Tag Archives: print disability

Meet the Librarians: Jessamyn West, Accessibility

To celebrate National Library Week 2022, we are taking readers behind the scenes to Meet the Librarians who work at the Internet Archive and in associated programs.

In her work, Jessamyn West is driven by a desire to help people and remove barriers to access.

“When I went to library school, I realized a lot of the things that were important to me lined up with library values,” West said. “Anti-censorship, intellectual freedom, and serving all the people — not just the people who can afford it, not just the people who can make it up two flights of stairs, not just people who can read small print. All the people.”

Jessamyn West

West is living out her values, processing requests from individuals to participate in the Internet Archive’s program for users with print disabilities. She receives emails from people around the world with blindness, low-vision, dyslexia, brain injuries and other cognition problems who need accessible content. In her role, West has helped qualify thousands of patrons to receive materials in alternative digital formats. 

Her qualifying work for the Internet Archive is among a variety of activities that keeps West busy with the Vermont Mutual Aid Society. West works part-time at the Kimball Library in Randolph, Vermont, where she helps adults in her community learn to use technology. She also does public speaking on the digital divide and other technology access issues, as well as writes a monthly column for Computers in Libraries Magazine.

“All I want to do is to get as much knowledge, to the most people, in as easy a way as possible.”

Jessamyn West, Vermont Mutual Aid Society

West grew up in Boxborough, Massachusetts, where she learned about computers from her dad and her mother introduced her to the importance of civic engagement and volunteerism. At Hampshire College, she earned a bachelor’s degree in linguistics and then moved to Seattle.

In 1994, West enrolled in the Graduate School of Library and Information Science (GSLIS) at the University of Washington. The shift to online information and the emergence of the web was presenting an opportunity and a challenge for libraries, which West said was exciting to be a part of at the time.

Jessamyn West

Her first job after graduation in 1996 was with AmeriCorps at the Seattle Public Library helping adults learn to use computers. She later pivoted working for an internet service provider before moving back East. In Vermont, she continued working with libraries and set up her own tech consultancy. West has worked as a tech liaison for Open Library and has been a qualifying authority for the Internet Archive since 2018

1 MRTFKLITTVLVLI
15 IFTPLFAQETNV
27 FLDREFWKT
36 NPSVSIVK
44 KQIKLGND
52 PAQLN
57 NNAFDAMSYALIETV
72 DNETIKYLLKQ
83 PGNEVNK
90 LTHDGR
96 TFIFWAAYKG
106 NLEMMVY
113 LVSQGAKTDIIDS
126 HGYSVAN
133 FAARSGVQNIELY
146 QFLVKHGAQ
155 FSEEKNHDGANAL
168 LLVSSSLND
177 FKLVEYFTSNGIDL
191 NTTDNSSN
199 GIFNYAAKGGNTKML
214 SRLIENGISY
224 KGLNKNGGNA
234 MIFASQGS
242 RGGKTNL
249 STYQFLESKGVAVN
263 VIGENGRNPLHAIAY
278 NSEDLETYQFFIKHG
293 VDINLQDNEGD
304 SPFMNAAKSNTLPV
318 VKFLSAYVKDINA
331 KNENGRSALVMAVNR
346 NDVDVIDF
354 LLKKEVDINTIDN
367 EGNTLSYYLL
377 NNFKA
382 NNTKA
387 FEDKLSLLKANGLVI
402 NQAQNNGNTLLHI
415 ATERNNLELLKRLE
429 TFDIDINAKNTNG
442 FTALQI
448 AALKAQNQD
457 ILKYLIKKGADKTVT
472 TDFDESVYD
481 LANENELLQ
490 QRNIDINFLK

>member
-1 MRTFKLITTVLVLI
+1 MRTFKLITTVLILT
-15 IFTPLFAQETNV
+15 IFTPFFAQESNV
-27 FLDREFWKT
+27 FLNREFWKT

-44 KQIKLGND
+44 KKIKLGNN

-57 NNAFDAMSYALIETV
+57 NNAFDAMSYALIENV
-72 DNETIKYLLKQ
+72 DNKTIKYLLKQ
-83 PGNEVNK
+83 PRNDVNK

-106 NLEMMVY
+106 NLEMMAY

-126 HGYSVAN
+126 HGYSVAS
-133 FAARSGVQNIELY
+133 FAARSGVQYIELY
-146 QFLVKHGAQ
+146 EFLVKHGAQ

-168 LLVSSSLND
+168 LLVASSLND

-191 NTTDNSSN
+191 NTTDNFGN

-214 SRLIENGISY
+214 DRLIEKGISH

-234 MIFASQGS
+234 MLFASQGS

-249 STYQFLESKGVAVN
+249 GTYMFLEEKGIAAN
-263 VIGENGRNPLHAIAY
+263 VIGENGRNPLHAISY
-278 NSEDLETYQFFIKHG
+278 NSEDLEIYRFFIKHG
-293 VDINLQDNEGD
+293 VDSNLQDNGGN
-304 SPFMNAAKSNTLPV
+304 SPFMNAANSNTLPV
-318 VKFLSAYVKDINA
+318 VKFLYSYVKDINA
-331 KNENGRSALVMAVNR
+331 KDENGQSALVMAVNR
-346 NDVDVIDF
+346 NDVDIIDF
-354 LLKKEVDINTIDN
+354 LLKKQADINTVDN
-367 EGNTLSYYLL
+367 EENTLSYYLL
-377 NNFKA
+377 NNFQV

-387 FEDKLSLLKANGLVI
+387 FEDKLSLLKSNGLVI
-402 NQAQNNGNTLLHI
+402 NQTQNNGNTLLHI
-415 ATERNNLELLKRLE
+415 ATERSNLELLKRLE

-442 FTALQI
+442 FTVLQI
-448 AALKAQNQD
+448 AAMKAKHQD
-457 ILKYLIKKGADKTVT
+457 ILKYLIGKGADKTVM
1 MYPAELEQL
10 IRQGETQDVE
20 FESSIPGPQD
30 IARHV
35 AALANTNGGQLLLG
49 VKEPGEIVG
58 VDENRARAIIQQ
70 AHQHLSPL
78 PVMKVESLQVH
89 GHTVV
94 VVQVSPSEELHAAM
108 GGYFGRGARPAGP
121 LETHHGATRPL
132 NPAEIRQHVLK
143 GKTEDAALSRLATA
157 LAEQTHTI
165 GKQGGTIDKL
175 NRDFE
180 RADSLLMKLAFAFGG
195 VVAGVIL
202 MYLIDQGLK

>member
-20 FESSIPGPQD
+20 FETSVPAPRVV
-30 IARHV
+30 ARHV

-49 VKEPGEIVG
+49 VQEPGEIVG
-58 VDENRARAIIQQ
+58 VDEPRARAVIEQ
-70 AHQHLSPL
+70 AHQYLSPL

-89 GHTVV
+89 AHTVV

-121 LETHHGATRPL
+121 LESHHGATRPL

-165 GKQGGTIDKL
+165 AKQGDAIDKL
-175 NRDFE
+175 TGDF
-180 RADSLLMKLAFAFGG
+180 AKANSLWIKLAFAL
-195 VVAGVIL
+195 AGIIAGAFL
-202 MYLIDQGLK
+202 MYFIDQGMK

“All I want to do is to get as much knowledge, to the most people, in as easy a way as possible,” West said. “I think it’s important that we have all kinds of libraries. I wouldn’t want a world that was only digital libraries and I certainly wouldn’t want a world that was only physical libraries. It’s really nice that many people, depending where you are, can have access to either or both in the way that makes the most sense for them.”

West maintains a professional website (jessamyn.info), a personal website (jessamyn.com) and blogs at librarian.net. When she’s not working, she enjoys editing articles about  librarians and library topics on Wikipedia, playing pub trivia, creating moss terrariums, and writing postcards.

Among West’s favorite items at the Internet Archive: The Middlebury College collection of Vermont Life Magazine and The Great 78 Project.

Scanning periodicals for patrons with print disabilities


The Internet Archive has increased periodical digitization of purchased and donated print and microfilm resources to enhance our services for our patrons with print disabilities. Those patrons can receive priority access to the collections, bypassing waitlists and borrowing materials for longer circulation periods. These periodicals will also be made available to the EMMA and ACE projects to support student success. Some of these materials are also available to researchers via interlibrary loan, digital humanities research, and other ways. 

The Internet Archive has a longstanding program serving patrons with print disabilities. The modern library materials that we digitize are first made available to qualified patrons, including affiliated users from the National Library Service, Bookshare, and ACE Portal. For more than ten years, thousands of patrons have signed up through our qualifying program to receive special access to the digital books available in our collection. 

Organizations can sign up for free to be a Qualifying Authority to be able to authorize patrons, and individual patrons can sign up.

Our patrons share inspiring stories with us about the impacts of the service. Pastor Doug Wilson said it’s been a “profound gift” to discover books in our digital theology collections. The breadth of materials is also compelling. “You never know what you will come across. You can search for something specific, but also just wander the virtual shelves,” said musician and graduate student Matthew Shifrin. In addition to serving our own patrons, we partner with the EMMA and ACE projects, which support students with print disabilities at schools across the US and Canada.

We have resources online to help you learn more about the Internet Archive’s program for patrons with print disabilities, including how to qualify. Please contact our Patron Services team with additional inquiries.

Thank you to the Mellon Foundation, the Institute of Museum & Library Services, the Arcadia Fund, the Kahle/Austin Foundation, and donors for their support of these services.